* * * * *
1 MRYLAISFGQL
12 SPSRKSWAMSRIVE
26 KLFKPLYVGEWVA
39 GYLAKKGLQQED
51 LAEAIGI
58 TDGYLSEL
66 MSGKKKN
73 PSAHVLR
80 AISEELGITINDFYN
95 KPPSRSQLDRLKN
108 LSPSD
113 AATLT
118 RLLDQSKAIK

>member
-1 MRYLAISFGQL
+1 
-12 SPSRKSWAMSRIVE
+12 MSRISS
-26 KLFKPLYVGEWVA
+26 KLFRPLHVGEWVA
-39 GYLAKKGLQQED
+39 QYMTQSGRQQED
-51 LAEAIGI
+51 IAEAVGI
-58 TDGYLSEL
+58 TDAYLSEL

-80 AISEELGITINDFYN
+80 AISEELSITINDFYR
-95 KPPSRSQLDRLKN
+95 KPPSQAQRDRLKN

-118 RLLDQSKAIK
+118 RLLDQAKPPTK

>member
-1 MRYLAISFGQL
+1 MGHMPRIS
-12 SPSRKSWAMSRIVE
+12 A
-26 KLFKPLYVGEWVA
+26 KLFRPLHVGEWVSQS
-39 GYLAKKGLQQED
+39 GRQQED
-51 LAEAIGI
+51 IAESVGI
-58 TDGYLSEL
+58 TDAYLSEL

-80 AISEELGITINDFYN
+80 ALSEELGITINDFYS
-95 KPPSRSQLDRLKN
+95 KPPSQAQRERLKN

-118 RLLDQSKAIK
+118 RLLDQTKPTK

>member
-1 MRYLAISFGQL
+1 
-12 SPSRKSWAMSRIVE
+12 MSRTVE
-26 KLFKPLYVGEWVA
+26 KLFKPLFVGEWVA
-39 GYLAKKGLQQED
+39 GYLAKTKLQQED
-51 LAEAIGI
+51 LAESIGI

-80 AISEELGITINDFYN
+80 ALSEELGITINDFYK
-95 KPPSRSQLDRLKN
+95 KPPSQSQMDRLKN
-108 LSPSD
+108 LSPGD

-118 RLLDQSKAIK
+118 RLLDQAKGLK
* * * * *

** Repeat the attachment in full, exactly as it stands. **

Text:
1 MRYLAISFGQL
12 SPSRKSWAMSRIVE
26 KLFKPLYVGEWVA
39 GYLAKKGLQQED
51 LAEAIGI
58 TDGYLSEL
66 MSGKKKN
73 PSAHVLR
80 AISEELGITINDFYN
95 KPPSRSQLDRLKN
108 LSPSD
113 AATLT
118 RLLDQSKAIK

>member
-1 MRYLAISFGQL
+1 
-12 SPSRKSWAMSRIVE
+12 MSRISS
-26 KLFKPLYVGEWVA
+26 KLFRPLHVGEWVA
-39 GYLAKKGLQQED
+39 QYMTQSGRQQED
-51 LAEAIGI
+51 IAEAVGI
-58 TDGYLSEL
+58 TDAYLSEL

-80 AISEELGITINDFYN
+80 AISEELSITINDFYR
-95 KPPSRSQLDRLKN
+95 KPPSQAQRDRLKN

-118 RLLDQSKAIK
+118 RLLDQAKPPTK

>member
-1 MRYLAISFGQL
+1 MGHMPRIS
-12 SPSRKSWAMSRIVE
+12 A
-26 KLFKPLYVGEWVA
+26 KLFRPLHVGEWVSQS
-39 GYLAKKGLQQED
+39 GRQQED
-51 LAEAIGI
+51 IAESVGI
-58 TDGYLSEL
+58 TDAYLSEL

-80 AISEELGITINDFYN
+80 ALSEELGITINDFYS
-95 KPPSRSQLDRLKN
+95 KPPSQAQRERLKN

-118 RLLDQSKAIK
+118 RLLDQTKPTK

>member
-1 MRYLAISFGQL
+1 
-12 SPSRKSWAMSRIVE
+12 MSRTVE
-26 KLFKPLYVGEWVA
+26 KLFKPLFVGEWVA
-39 GYLAKKGLQQED
+39 GYLAKTKLQQED
-51 LAEAIGI
+51 LAESIGI

-80 AISEELGITINDFYN
+80 ALSEELGITINDFYK
-95 KPPSRSQLDRLKN
+95 KPPSQSQMDRLKN
-108 LSPSD
+108 LSPGD

-118 RLLDQSKAIK
+118 RLLDQAKGLK